Privacy International, together with several civil society organisations*, have today written to the Forensic Science Regulator, asking him to conduct an urgent review into the exercise of digital forensic techniques by immigration officers, the adherence with relevant Codes of Practice and quality standards.

Below we set out the activities we’re most concerned about:

Digital Device Extractions: lack of transparency and quality concerns

One of the many sweeping and signficant powers that the Police Crime, Sentencing and Courts Bill (PCSCB), currently going through the final stages of the parliamentary process before becoming law, is to give immigration officers the power to extract data from asylum seekers’ phones.

While the proposed law states that immigration officers can only do this if the device owner voluntarily agrees to the extraction of data, we fundamentally question whether asylum seekers are realistically in a position to ever refuse consent. So the notion of an asylum seekers giving ‘voluntary’ consent to a state official to trawl through their phone is a nonsense.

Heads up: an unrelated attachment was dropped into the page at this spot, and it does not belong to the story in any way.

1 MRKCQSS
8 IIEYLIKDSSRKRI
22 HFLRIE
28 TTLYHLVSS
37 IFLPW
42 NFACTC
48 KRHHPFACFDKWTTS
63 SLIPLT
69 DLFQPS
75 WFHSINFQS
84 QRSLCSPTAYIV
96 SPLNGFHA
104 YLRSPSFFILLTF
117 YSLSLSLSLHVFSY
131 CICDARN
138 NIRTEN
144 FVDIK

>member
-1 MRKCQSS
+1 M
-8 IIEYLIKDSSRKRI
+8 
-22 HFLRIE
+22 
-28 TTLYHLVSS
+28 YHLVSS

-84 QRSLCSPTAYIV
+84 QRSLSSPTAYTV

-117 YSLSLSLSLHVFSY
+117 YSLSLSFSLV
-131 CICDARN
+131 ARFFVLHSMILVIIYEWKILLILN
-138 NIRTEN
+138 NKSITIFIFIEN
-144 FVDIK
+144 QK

We remain in the dark, to a great extent, in understanding the ways immigration officers currently actually obtain and use digital evidence in the UK. This contrasts, for example, with the increasing scrutiny of seizure and extraction of data from mobile phones when it is done by UK police officers. This has been shown to be hugely controversial and problematic, perhaps most notably and starkly for rape victims. Scrutiny there has led to amendments to the PCSCB to provide greater protections for rape victims from such digital intrusion. Given the particular vulnerability of migrants, transparency of how officials use their considerable powers is also vital, and proper protections should be put in place.

While there has been little public scrutiny of the use of digital device extractions by immigration officers, we know through data provided in response to Privacy International’s Freedom on Information request that in 2020 alone immigration officials conducted 4,925 mobile phone extractions. In response to a FOIA submitted by Byline Times the Home Office acknowledged that 7,167 “kiosk data extractions” had taken place between 1 July 2019 and 31 May 2021.’